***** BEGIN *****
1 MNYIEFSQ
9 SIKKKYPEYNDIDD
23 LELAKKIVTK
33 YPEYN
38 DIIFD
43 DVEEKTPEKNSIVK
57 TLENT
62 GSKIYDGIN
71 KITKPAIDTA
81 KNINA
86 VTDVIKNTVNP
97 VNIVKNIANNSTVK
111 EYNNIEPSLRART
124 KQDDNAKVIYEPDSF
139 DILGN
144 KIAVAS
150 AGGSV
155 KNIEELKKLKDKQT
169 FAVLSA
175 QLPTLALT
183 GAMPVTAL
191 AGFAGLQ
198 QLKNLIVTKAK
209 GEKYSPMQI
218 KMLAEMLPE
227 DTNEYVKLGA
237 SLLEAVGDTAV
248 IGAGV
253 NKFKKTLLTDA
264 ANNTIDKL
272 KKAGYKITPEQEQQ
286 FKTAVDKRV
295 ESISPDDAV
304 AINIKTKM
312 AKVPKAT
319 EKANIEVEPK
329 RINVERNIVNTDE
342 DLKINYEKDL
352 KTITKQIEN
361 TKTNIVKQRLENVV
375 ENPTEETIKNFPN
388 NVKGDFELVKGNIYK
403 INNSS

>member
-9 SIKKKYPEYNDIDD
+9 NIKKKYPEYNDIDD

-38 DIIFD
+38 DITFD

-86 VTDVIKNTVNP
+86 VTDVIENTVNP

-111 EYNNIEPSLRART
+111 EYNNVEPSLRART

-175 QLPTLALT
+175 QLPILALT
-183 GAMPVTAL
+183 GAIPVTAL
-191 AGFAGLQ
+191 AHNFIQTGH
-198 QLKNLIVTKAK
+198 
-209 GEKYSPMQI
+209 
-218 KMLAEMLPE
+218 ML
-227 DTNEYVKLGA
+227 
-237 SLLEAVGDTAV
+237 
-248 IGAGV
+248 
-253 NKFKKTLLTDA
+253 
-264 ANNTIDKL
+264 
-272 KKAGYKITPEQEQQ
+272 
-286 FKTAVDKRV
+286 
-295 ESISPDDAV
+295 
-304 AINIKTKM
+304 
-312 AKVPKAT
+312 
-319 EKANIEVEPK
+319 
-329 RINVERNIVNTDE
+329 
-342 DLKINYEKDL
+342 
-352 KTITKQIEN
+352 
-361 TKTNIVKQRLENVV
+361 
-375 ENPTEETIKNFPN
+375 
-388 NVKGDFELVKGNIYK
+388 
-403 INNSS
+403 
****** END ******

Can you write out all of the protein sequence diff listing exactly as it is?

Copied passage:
1 MNYIEFSQ
9 SIKKKYPEYNDIDD
23 LELAKKIVTK
33 YPEYN
38 DIIFD
43 DVEEKTPEKNSIVK
57 TLENT
62 GSKIYDGIN
71 KITKPAIDTA
81 KNINA
86 VTDVIKNTVNP
97 VNIVKNIANNSTVK
111 EYNNIEPSLRART
124 KQDDNAKVIYEPDSF
139 DILGN
144 KIAVAS
150 AGGSV
155 KNIEELKKLKDKQT
169 FAVLSA
175 QLPTLALT
183 GAMPVTAL
191 AGFAGLQ
198 QLKNLIVTKAK
209 GEKYSPMQI
218 KMLAEMLPE
227 DTNEYVKLGA
237 SLLEAVGDTAV
248 IGAGV
253 NKFKKTLLTDA
264 ANNTIDKL
272 KKAGYKITPEQEQQ
286 FKTAVDKRV
295 ESISPDDAV
304 AINIKTKM
312 AKVPKAT
319 EKANIEVEPK
329 RINVERNIVNTDE
342 DLKINYEKDL
352 KTITKQIEN
361 TKTNIVKQRLENVV
375 ENPTEETIKNFPN
388 NVKGDFELVKGNIYK
403 INNSS

>member
-9 SIKKKYPEYNDIDD
+9 NIKKKYPEYNDIDD

-38 DIIFD
+38 DITFD

-86 VTDVIKNTVNP
+86 VTDVIENTVNP

-111 EYNNIEPSLRART
+111 EYNNVEPSLRART

-175 QLPTLALT
+175 QLPILALT
-183 GAMPVTAL
+183 GAIPVTAL
-191 AGFAGLQ
+191 AHNFIQTGH
-198 QLKNLIVTKAK
+198 
-209 GEKYSPMQI
+209 
-218 KMLAEMLPE
+218 ML
-227 DTNEYVKLGA
+227 
-237 SLLEAVGDTAV
+237 
-248 IGAGV
+248 
-253 NKFKKTLLTDA
+253 
-264 ANNTIDKL
+264 
-272 KKAGYKITPEQEQQ
+272 
-286 FKTAVDKRV
+286 
-295 ESISPDDAV
+295 
-304 AINIKTKM
+304 
-312 AKVPKAT
+312 
-319 EKANIEVEPK
+319 
-329 RINVERNIVNTDE
+329 
-342 DLKINYEKDL
+342 
-352 KTITKQIEN
+352 
-361 TKTNIVKQRLENVV
+361 
-375 ENPTEETIKNFPN
+375 
-388 NVKGDFELVKGNIYK
+388 
-403 INNSS
+403 